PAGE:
Q. I've just started treatment for breast cancer and I need to talk about my fears and concerns with the people who are closest to me. But my family just says, "Oh, you'll be fine" and to stay positive. How I can I get them to listen?

A.

A diagnosis of cancer is a little like throwing a stone in the water; the ripples extend well beyond where the stone lands. Just as you are trying to deal with treatment and the concerns that go along with it, so, too, is your family. They may be anxious about how to help you and afraid they may upset you if they talk about your feelings or theirs. Much has been written about the need to remain “positive” for the person with cancer and family members are often concerned that if they express negative thoughts or concerns it will make the illness worse.

We’ve developed information to help address some of these communication challenges that may arise. Coping with Cancer: Tools to Help You Live and Caregiving for Your Loved One With Cancer are Connect® booklets that might be helpful to you and your family members. Our fact sheet, “What Can I Say to a Newly Diagnosed Loved One?” may also help your family members talk with you about your diagnosis. Another good resource is The Breast Cancer Companion (Avon Books, New York) by Kathy LaTour; several chapters deal with opening communication.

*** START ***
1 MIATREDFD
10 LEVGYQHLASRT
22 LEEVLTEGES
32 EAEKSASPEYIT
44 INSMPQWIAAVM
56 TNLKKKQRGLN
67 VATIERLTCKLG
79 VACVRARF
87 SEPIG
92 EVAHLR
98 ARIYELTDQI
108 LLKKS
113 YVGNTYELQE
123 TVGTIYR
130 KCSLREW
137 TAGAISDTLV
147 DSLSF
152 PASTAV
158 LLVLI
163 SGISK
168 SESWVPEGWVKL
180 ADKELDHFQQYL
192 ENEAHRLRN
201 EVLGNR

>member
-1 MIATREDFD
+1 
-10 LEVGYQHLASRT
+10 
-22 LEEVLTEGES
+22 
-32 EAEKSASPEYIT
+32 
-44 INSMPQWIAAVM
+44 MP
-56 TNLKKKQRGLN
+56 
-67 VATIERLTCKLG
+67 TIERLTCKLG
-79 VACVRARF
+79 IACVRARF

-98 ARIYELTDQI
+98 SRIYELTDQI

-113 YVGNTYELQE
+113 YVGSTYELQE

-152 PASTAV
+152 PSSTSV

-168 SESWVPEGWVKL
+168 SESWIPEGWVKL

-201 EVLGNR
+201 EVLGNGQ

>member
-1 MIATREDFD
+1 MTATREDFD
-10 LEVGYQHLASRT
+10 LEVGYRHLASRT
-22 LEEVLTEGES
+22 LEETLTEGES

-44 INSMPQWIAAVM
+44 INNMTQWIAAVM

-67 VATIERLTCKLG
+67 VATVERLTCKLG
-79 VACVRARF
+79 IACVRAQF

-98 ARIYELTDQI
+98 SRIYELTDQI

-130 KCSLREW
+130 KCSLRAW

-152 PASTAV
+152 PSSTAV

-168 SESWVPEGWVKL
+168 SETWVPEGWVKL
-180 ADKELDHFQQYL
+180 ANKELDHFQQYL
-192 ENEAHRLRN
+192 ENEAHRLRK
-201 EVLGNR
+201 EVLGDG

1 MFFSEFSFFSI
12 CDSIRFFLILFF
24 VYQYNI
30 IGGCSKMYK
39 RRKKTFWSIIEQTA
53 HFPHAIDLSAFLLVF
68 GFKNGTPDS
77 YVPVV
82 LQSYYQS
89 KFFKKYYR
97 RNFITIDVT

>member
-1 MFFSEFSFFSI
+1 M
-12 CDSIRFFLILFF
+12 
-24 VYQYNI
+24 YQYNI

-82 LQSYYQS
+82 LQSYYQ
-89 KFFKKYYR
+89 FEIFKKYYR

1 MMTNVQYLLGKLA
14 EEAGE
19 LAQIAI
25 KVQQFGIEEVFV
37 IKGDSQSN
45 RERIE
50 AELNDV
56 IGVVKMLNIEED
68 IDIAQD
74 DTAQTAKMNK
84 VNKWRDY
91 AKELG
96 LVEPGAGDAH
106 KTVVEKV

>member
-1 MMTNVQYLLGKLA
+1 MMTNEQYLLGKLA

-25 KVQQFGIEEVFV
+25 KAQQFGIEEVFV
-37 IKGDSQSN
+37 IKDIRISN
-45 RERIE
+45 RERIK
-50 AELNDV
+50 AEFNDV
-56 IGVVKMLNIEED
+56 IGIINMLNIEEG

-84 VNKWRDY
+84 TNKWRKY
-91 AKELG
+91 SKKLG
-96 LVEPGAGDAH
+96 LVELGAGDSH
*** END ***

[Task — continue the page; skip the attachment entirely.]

You might also try to set aside time to have a family meeting and allow each member an opportunity to talk about their concerns. For example, family members might meet to read aloud letters they have written about their own fears and emotions, as a way to begin the discussion.

Remember, not all families can respond in ways that will be helpful. A support group might be useful to you as a way to connect with others who understand how you are feeling. CancerCare offers groups in-person, over the telephone, or online. You can also contact us at 1-800-813-HOPE (4673) and speak with an oncology social worker.